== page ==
Wisconsin Initiative on Climate Change Impacts revived under Governor’s task force

November 26, 2019 By Rebekah McBride
Photo: Algae on surface of lake

WICCI was created in 2007 to produce and share information that can limit vulnerability to climate change in Wisconsin and the Upper Midwest. Photo: Bryce Richter

The University of Wisconsin–Madison’s Wisconsin Initiative on Climate Change Impacts will contribute climate data informing the work of a state task force charged with advising Wisconsin Gov. Tony Evers on climate change adaptation and mitigation.

In October, Evers established the Governor’s Task Force on Climate Change in an effort to better understand the impacts of climate change on Wisconsin.

Chaired by Lt. Gov. Mandela Barnes, the task force brings together state agencies and legislators, tribes, business leaders, and economic and conservation organizations from across the state — including WICCI, which is led by the UW–Madison Nelson Institute for Environmental Studies and the Wisconsin Department of Natural Resources (DNR).

WICCI was created in 2007 to produce and share information that can limit vulnerability to climate change in Wisconsin and the Upper Midwest. That trove of impartial scientific data and research will be available to task force members, who have asked WICCI to focus on updating and reissuing its 2011 climate assessment report, Wisconsin’s Changing Climate.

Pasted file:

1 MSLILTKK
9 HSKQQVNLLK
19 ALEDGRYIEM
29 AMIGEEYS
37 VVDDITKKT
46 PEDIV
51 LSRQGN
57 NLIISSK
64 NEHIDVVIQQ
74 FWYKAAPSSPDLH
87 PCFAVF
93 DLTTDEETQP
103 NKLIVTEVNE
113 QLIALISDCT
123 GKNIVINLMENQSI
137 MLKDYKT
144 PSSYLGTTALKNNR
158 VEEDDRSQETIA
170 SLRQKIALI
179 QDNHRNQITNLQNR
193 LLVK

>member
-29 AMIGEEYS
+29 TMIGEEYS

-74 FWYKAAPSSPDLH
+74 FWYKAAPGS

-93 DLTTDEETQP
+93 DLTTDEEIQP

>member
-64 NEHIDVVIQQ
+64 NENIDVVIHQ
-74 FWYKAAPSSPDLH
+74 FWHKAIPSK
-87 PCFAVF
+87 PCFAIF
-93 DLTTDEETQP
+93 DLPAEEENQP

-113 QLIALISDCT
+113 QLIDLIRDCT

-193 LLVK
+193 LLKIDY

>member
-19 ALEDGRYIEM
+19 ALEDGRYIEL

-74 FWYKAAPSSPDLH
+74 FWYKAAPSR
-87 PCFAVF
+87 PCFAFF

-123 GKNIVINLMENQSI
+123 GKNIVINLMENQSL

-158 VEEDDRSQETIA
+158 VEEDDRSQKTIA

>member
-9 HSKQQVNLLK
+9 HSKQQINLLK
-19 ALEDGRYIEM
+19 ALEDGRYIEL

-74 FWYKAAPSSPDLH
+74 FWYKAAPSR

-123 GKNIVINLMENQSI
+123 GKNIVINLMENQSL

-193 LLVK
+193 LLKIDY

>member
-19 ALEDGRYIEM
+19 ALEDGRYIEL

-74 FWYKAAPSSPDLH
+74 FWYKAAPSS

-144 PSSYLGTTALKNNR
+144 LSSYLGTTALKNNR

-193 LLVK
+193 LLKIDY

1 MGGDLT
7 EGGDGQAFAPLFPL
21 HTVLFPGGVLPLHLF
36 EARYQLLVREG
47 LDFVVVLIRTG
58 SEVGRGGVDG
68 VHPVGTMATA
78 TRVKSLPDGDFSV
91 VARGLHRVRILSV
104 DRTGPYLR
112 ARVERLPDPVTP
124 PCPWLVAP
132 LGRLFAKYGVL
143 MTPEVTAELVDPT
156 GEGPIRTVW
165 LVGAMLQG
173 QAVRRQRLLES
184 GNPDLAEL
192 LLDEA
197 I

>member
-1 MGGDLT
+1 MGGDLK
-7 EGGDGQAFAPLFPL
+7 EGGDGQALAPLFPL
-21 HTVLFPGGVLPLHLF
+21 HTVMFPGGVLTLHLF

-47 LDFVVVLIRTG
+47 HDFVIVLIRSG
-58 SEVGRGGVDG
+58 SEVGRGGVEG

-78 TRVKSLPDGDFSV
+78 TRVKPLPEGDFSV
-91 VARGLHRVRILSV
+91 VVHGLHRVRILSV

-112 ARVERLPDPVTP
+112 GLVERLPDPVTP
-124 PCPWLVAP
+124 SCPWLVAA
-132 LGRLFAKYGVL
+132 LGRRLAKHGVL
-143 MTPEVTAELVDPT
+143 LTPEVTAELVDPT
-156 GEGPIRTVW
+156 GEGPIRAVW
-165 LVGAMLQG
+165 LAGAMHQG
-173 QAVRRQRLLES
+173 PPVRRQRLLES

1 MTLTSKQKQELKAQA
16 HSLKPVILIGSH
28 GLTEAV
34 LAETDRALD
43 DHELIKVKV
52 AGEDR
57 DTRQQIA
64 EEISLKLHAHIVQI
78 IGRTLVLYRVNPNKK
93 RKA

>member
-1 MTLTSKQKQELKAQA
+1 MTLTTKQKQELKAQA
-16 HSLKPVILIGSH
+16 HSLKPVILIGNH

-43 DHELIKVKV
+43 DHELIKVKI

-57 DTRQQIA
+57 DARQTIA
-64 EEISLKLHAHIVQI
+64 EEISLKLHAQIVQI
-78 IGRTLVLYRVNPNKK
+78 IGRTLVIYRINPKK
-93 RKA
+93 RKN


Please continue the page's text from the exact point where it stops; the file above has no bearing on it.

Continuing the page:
“We are so pleased the state is taking climate change seriously and including science as a part of its task force,” says Steve Vavrus, co-director of the initiative and a senior scientist at the Nelson Institute’s Center for Climatic Research. “We are thrilled to see our scientific findings utilized to guide policy. Our contribution to the task force will provide us with a great opportunity to strengthen our relationships with state agencies.”

WICCI hopes to explore topics such as how climate change affects infrastructure, the Great Lakes, tourism and tribal nations. It also plans to expand research and outreach efforts, add new groups to research and reorganize its working groups — which include members from state and federal agencies, UW System schools, tribal organizations, businesses and nonprofit organizations.

“We have developed several working groups and new projects to explore climate change further and update our previous reports,” says Vavrus. “We are excited to revive WICCI as we have a lot of potential and have been charged to do a lot.”

As a part of this revival, the initiative will update its website, adding to climate change resources, and look for other ways to engage with citizens, private and public decision-makers, and scientists through a collaborative network. Overall, WICCI hopes to serve as a catalyst for improved scientific understanding of climate impacts while enabling better planning, investment and adaptation as it relates to climate change.

“Climate change is one of the defining issues of our time and we are grateful to the leadership from Gov. Evers,” says Pam Porter, a WICCI co-chair and policy advisor to DNR Secretary Preston Cole. “We look forward to updating the 2011 WICCI report, and providing the best science to assist decision makers. As Secretary Cole said, ‘Now is the time, not tomorrow.’”